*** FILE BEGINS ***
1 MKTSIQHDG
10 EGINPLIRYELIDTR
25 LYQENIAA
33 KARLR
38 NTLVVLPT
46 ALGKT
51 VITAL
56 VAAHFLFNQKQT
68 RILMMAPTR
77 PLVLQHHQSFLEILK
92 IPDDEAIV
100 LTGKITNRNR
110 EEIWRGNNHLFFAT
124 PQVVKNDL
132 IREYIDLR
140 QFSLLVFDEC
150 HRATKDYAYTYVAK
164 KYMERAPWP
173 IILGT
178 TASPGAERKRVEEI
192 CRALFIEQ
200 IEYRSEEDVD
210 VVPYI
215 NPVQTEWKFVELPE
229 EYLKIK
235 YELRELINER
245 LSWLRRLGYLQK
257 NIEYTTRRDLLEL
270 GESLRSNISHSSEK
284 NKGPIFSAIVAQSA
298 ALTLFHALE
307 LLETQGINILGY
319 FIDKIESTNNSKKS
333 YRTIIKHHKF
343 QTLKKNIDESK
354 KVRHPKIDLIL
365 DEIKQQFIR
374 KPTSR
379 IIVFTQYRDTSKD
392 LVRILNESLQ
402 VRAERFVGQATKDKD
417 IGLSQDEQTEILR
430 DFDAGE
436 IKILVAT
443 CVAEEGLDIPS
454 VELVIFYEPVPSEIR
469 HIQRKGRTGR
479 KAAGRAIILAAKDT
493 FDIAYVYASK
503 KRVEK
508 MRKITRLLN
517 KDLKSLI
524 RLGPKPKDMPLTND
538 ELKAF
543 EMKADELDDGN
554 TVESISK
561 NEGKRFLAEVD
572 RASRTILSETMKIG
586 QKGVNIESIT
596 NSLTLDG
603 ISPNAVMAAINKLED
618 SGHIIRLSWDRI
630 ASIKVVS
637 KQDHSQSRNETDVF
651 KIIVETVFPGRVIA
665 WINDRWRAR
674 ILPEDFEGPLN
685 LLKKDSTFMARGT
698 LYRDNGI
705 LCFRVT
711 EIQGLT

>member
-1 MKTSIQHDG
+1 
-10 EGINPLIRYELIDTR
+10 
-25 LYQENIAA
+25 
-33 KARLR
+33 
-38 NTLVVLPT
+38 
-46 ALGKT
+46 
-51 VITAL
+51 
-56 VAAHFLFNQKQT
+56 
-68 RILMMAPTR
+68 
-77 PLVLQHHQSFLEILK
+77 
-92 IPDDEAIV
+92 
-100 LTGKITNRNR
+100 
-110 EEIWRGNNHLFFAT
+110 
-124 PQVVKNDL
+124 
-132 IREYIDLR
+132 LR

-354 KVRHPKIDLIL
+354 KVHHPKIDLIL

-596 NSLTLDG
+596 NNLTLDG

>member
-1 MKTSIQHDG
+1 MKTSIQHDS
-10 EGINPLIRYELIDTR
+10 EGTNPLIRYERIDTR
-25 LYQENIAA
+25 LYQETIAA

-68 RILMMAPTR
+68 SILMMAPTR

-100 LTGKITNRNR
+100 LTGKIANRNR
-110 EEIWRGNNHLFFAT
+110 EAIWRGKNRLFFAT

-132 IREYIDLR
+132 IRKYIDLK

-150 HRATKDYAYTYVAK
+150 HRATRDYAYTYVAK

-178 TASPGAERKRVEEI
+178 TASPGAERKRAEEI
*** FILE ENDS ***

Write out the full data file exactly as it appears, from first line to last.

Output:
1 MKTSIQHDG
10 EGINPLIRYELIDTR
25 LYQENIAA
33 KARLR
38 NTLVVLPT
46 ALGKT
51 VITAL
56 VAAHFLFNQKQT
68 RILMMAPTR
77 PLVLQHHQSFLEILK
92 IPDDEAIV
100 LTGKITNRNR
110 EEIWRGNNHLFFAT
124 PQVVKNDL
132 IREYIDLR
140 QFSLLVFDEC
150 HRATKDYAYTYVAK
164 KYMERAPWP
173 IILGT
178 TASPGAERKRVEEI
192 CRALFIEQ
200 IEYRSEEDVD
210 VVPYI
215 NPVQTEWKFVELPE
229 EYLKIK
235 YELRELINER
245 LSWLRRLGYLQK
257 NIEYTTRRDLLEL
270 GESLRSNISHSSEK
284 NKGPIFSAIVAQSA
298 ALTLFHALE
307 LLETQGINILGY
319 FIDKIESTNNSKKS
333 YRTIIKHHKF
343 QTLKKNIDESK
354 KVRHPKIDLIL
365 DEIKQQFIR
374 KPTSR
379 IIVFTQYRDTSKD
392 LVRILNESLQ
402 VRAERFVGQATKDKD
417 IGLSQDEQTEILR
430 DFDAGE
436 IKILVAT
443 CVAEEGLDIPS
454 VELVIFYEPVPSEIR
469 HIQRKGRTGR
479 KAAGRAIILAAKDT
493 FDIAYVYASK
503 KRVEK
508 MRKITRLLN
517 KDLKSLI
524 RLGPKPKDMPLTND
538 ELKAF
543 EMKADELDDGN
554 TVESISK
561 NEGKRFLAEVD
572 RASRTILSETMKIG
586 QKGVNIESIT
596 NSLTLDG
603 ISPNAVMAAINKLED
618 SGHIIRLSWDRI
630 ASIKVVS
637 KQDHSQSRNETDVF
651 KIIVETVFPGRVIA
665 WINDRWRAR
674 ILPEDFEGPLN
685 LLKKDSTFMARGT
698 LYRDNGI
705 LCFRVT
711 EIQGLT

>member
-1 MKTSIQHDG
+1 
-10 EGINPLIRYELIDTR
+10 
-25 LYQENIAA
+25 
-33 KARLR
+33 
-38 NTLVVLPT
+38 
-46 ALGKT
+46 
-51 VITAL
+51 
-56 VAAHFLFNQKQT
+56 
-68 RILMMAPTR
+68 
-77 PLVLQHHQSFLEILK
+77 
-92 IPDDEAIV
+92 
-100 LTGKITNRNR
+100 
-110 EEIWRGNNHLFFAT
+110 
-124 PQVVKNDL
+124 
-132 IREYIDLR
+132 LR

-354 KVRHPKIDLIL
+354 KVHHPKIDLIL

-596 NSLTLDG
+596 NNLTLDG

>member
-1 MKTSIQHDG
+1 MKTSIQHDS
-10 EGINPLIRYELIDTR
+10 EGTNPLIRYERIDTR
-25 LYQENIAA
+25 LYQETIAA

-68 RILMMAPTR
+68 SILMMAPTR

-100 LTGKITNRNR
+100 LTGKIANRNR
-110 EEIWRGNNHLFFAT
+110 EAIWRGKNRLFFAT

-132 IREYIDLR
+132 IRKYIDLK

-150 HRATKDYAYTYVAK
+150 HRATRDYAYTYVAK

-178 TASPGAERKRVEEI
+178 TASPGAERKRAEEI